From cuddly to bizarre: 8 wild animals you can actually see in BC (PHOTOS)

Mar 13 2022, 12:03 am

From grizzly bears to breaching whales, BC is known for its wildlife. And Vancouverites are lucky to be surrounded by a rainforest full of creatures rarely seen in other parts of the world, so sightseeing feels natural.

Sadly, many of them are also endangered, either because they were hunted, killed by illness, or left without their natural habitat. Don’t take them for granted, and make sure you observe them safely when you do see them.

Here are eight amazing endangered animals in BC you can try to find while you explore our gorgeous province this summer. 

Boreal Owl

Who has the best birdwatching in BC? It’s hard to say, but there are still places you can see this weird little guy. Look for aviaries where they’re living or bring your binoculars if you want to observe them in their element. You can recognize them from their funny square heads, bright yellow eyes, and fluffy mottled feathers.

Moose 

 

View this post on Instagram

 

A post shared by Argo Road Maintenance (@argoroads)

Do you have any idea how huge moose actually are? They can get bigger than a car, and they’re strong as hell. The largest moose recorded to date was from Alaska and over 1,800 pounds. That didn’t stop humans from hunting them, and their populations suffered. Don’t get too close if you see one, but admire their majesty from a distance and you’ll have a wildlife memory to cherish forever.

Grizzly Bear

These giants can be gentle, but they’re definitely nothing to mess with. Grizzly bears’ natural habitat is in BC, but their numbers got alarmingly low due to deforestation and human encroachment. Hunting didn’t help either, of course. If you can see them now, it’s a real luxury, and they’re well-protected across BC. Plus, their little faces are just so cute! Two live together on Grouse Mountain, but there are plenty more you can try to see with experts to guide you.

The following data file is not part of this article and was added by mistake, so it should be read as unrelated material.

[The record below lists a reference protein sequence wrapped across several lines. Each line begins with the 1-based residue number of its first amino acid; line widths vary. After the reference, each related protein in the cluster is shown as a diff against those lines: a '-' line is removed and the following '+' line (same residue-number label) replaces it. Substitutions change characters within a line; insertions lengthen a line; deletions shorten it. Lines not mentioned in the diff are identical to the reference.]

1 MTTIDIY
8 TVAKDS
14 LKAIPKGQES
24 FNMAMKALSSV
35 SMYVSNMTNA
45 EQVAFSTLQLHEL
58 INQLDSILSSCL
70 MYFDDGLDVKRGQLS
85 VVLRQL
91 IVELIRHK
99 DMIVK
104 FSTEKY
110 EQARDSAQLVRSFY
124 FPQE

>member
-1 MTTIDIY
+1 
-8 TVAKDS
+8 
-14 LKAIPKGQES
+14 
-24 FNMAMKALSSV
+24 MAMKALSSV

North Pacific Right Whale

Sightings are rare, but if you manage to see one of these enormous whales breach the surface, it’ll blow you away. They’re incredibly smart, with a brain that outweighs a human’s and big, frowny mouths they use to suck up food. If you’re extra lucky, you’ll see a baby during breeding season.

Basking shark

Okay, you probably won’t see this one while you’re out and about — six have only been seen since 1996 for sure — but it was too cool to keep off the list. They were hunted to near extinction, so if you see one, you’re very lucky.

If you’re into adventurous activities like shark-watching, it’s easy to recognize this shark because its mouth is always hanging wide open. It basically swims through the water and catches everything that goes in there. Goals.

Sakinaw Sockeye Salmon

 

View this post on Instagram

 

A post shared by Urban Salmon (@urbansalmonproject)

Sockeye salmons’ bright red and green colours are spectacular, and when they swim together, whole rivers erupt in flashes of iridescence. It’s incredible, and tragic to know they’re one of the endangered animals in BC. Salmon season in BC is always beautiful if you can manage to find a healthy ecosystem.

Mountain Beaver

 

View this post on Instagram

 

A post shared by JoKing Everyday (@skramblurr)

Dam, this animal is cool. Plus, they’re one of our national mascots — even though they chew through our wi-fi cables sometimes. This cute Canadian critter is tons of fun to watch while they’re building their dams, and there are tons of places you can still find them even though their species is at risk. Check out ponds and lakes near forests and listen for tail-slapping and tree-falling and you just might be able to spot them munching away. 

Western spotted skunk

Not your stereotypical striped skunk, this Western variant is covered in adorable spots! It looks like something out of a fairytale or a Studio Ghibli movie, but it’s very real and very able to spray you if you scare it. It can also stand on its front legs to look bigger and scarier, but it just makes them cuter. Try not to do that by moving slowly and staying far away anyways.

Aly LaubeAly Laube

+ News
+ Pets & Animals
+ Curated
ADVERTISEMENT